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UK gov: should we have 10 year sentences for internet pirates?

by Mark Tyson on 20 July 2015, 09:52

Tags: UK Government

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The UK government is considering tougher sentencing for those found guilty of online piracy activities. A consultation about changes to The Copyright, Designs and Patents Act 1988 has been published. Changes are sought to bring the sentencing for online piracy activity in line with that for copyright infringement of physical goods – between two and a maximum of ten years. Currently the maximum sentence for online piracy activity is two years.

A copy of the consultation paper, entitled 'Changes to penalties for online copyright infringement', is available to download here (PDF).

The newly published paper suggests there should be changes to The Copyright, Designs and Patents Act 1988 "now that online infringement is so much more significant". It isn't the first time that the government has pondered over the sentencing for online piracy. Back in 2005 the Gowers Review recommended that the penalty for online copyright infringement should be increased from two to ten years because "The intention and impact of physical and online infringement are the same". Following that report criminal sentencing wasn't changed but maximum fines were increased from £5,000 to £50,000 and subsequently the upper limit on fines has been removed.

Earlier this year, in March, an independent review of the IP laws entitled 'Penalty Fair?', downloadable here (PDF), called for another look at harmonising online and physical IP laws. The central argument behind the review was that: "There is currently a disparity in sentencing between online and offline crime that needs to be harmonised. This sends out all the wrong messages. Until this is changed, online crime will be seen as less significant than traditional theft."

In the latest consultation paper the Intellectual Property Office raised some newer concerns about online piracy. Over the years such activity has grown to get stronger criminal links and the government says that "criminal gangs are making vast sums of money through exploiting the creations of others, causing real harm to those individuals, their industry and the wider economy." A minister at the IP Office said that creative industries contribute £7 billion to the UK economy and need greater protections – especially from "commercial-scale online offending".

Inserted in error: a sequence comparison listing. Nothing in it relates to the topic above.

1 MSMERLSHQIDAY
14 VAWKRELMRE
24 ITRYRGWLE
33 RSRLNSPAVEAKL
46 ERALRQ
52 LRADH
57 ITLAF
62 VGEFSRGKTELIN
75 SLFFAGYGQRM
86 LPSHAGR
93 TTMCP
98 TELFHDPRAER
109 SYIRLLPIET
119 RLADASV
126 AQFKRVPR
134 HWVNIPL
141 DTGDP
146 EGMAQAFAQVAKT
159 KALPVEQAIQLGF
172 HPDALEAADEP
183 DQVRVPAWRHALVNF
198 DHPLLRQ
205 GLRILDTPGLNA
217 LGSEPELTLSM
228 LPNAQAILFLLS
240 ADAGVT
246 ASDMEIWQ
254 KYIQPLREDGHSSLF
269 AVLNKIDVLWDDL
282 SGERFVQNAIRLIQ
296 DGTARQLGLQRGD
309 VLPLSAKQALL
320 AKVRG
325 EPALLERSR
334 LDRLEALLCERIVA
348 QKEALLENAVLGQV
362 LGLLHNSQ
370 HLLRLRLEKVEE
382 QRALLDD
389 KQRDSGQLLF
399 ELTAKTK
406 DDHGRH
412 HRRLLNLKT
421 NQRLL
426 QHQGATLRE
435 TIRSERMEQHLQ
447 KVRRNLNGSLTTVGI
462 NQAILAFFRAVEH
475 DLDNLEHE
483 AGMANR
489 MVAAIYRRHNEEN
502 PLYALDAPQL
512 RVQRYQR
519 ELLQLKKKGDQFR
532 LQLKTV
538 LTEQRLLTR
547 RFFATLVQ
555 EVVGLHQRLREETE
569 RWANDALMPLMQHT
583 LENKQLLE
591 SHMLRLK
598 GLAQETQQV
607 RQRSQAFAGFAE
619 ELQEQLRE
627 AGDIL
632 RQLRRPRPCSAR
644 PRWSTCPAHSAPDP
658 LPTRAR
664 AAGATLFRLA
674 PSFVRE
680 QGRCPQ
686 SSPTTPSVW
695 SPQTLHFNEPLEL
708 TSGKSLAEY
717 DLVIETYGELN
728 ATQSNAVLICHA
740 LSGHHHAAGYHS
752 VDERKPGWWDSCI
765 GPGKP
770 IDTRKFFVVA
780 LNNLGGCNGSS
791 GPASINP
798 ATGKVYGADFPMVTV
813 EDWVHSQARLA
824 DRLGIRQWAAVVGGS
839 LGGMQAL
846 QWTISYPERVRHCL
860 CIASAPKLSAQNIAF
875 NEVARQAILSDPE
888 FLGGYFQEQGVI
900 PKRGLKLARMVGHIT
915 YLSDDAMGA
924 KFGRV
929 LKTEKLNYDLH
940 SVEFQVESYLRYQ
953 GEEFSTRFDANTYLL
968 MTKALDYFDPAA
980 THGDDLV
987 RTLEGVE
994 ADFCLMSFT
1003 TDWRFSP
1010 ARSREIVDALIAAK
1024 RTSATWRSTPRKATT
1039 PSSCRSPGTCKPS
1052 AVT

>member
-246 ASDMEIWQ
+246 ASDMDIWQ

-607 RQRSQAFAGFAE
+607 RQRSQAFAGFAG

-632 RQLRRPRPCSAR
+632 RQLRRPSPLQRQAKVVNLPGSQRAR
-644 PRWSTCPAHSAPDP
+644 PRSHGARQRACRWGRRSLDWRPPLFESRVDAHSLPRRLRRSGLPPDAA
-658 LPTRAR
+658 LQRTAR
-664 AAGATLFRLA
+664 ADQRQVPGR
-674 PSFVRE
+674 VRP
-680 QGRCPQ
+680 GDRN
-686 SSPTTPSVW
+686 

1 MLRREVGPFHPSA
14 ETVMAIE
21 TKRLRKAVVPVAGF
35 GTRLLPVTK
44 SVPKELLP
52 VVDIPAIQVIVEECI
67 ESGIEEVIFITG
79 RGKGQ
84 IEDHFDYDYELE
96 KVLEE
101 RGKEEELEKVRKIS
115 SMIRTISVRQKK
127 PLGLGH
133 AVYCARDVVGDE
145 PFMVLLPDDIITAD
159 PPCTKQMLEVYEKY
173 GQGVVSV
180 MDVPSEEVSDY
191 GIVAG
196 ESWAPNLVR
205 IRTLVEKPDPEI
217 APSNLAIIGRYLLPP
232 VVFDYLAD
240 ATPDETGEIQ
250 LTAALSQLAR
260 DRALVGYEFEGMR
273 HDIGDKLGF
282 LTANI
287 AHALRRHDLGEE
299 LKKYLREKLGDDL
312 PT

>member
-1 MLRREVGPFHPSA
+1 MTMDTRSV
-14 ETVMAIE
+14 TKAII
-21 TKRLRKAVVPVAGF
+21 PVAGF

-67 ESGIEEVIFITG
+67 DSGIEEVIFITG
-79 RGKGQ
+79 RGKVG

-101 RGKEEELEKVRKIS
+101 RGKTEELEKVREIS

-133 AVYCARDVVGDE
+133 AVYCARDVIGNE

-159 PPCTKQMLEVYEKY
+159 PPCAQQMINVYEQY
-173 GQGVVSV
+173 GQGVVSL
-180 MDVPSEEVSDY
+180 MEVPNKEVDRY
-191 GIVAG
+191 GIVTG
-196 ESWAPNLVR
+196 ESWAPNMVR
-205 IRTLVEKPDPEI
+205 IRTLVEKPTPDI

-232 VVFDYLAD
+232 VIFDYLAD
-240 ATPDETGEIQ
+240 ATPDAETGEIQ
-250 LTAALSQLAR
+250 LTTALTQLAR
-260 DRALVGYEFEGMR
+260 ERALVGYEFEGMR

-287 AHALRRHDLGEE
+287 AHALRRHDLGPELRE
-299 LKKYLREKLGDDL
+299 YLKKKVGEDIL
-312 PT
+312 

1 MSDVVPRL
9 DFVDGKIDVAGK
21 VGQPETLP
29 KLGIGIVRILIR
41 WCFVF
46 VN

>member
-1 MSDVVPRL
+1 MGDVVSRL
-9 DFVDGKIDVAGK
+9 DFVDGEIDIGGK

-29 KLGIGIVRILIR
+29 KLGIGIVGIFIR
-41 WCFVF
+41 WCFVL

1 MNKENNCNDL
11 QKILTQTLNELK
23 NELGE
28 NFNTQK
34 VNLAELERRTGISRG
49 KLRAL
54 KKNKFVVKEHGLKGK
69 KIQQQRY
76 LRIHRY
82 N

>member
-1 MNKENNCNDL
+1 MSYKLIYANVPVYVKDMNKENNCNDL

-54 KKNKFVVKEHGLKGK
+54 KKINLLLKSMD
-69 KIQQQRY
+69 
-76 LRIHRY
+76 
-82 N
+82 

As this is a consultation paper, the government is seeking responses upon its proposals. Individuals and businesses are asked to answer the question: "Should the maximum custodial sentence available for online and offline copyright infringement of equal seriousness be harmonised at 10 years?" and are further asked to "justify your answer and support with evidence where possible". Reponses must be received by 17th August 2015. For further details see page seven of the consultation PDF.

HEXUS Forums :: 56 Comments

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No, that's absurd. There's no loss to imaginary property being ‘stolen’.
Read the title, pooped a little.

I wonder what the statute of limitations is on this sort of thing..

OK so I have a mate who was into warez. This was before torrents back when the only way to get legit releases was to go on boards or actively be a part of the warez scene, he went with the latter. He was good at it, was what they called a techop, he ran the servers themselves, set them up did all the scripting and security etc.

Anyway in Dec 2001 when the raids happened, he was only 16 (had been masquerading as an older guy to get respect) he had to pack up all his stuff and destroy a helluva lot of parts because he was sure he was gonna get picked up. Luckily his security meant he was never identified, but some friends he had become vrey close with were, one of em ended up with a 7 year sentence. So he quit.

For a month. Then he rationalized that by only working on Asia servers he would be safe (young and dumb). Someone was busted, leading to a ring of his servers, again he was at risk. So he quit, again…for a few months. Then he went into internal only servers, the most private and protected ones, refusing all work on other sites. Then one of THOSE got busted, and again all his **** had to be destroyed.

In the end he quit because the threat of prison to a then-18 year old, for something that was a HOBBY, was just…terrifying. So he stayed out, just using a few leech accounts, and moving onto torrents when they became the big thing.

But now, hearing this, over just owning copyright works, is seriously giving him some bad memories and is actually considering just deleting it all ha.
That's a very draconian suggestion they have suggested, you get less for rape, murder or gbh ! I think it has been proven before that music torrents mostly help boost sales, don't know about movies or anything but i'd think it would be a similar situation.
It's funny that theres no charges or sentencing for the massive banker frauds or the fact that thousands have died due to having their disabled benefits taken away or any other scandal involving this government. No, this is what they concentrate on.
Yet another example of the government favouring the needs of private corporations over the protection of its people.

Of course now that encryption is to be banned, ISPs will have to store logs/history of all of the customers traffic and we are not going to be a ‘passively tolerant’ society, there is no where for the criminals to hide…. but its ok because if you are doing nothing wrong then there is no problem right? These totalitarian shifts would never be abused….. right?

I'm just waiting for the announcement of a new ‘special police’ to deal with these criminals who haven't been subject to a proper investigation.